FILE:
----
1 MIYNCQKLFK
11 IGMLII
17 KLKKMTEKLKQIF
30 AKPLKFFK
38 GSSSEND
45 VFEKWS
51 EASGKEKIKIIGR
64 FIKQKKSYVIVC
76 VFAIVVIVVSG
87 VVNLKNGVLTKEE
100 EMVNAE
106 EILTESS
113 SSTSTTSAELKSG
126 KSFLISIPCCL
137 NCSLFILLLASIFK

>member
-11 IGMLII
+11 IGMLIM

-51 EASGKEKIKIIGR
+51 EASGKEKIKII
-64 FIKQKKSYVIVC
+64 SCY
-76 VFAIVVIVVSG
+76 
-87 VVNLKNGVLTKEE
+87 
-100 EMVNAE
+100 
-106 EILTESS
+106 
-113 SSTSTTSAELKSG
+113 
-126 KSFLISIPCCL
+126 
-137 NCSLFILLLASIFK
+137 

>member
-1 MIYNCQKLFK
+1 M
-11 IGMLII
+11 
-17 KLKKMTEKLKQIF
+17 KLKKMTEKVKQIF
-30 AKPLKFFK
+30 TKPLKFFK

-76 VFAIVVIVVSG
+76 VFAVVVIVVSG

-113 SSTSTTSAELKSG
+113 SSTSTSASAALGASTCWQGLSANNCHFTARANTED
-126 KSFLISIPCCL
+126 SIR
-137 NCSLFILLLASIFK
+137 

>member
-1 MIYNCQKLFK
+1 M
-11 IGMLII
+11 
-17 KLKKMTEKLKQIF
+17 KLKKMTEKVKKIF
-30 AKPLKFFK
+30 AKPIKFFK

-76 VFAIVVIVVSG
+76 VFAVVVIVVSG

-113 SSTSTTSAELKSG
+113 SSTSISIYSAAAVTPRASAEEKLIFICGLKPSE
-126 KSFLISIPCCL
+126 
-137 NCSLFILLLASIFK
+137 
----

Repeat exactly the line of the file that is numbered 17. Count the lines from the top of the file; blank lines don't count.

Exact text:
-11 IGMLII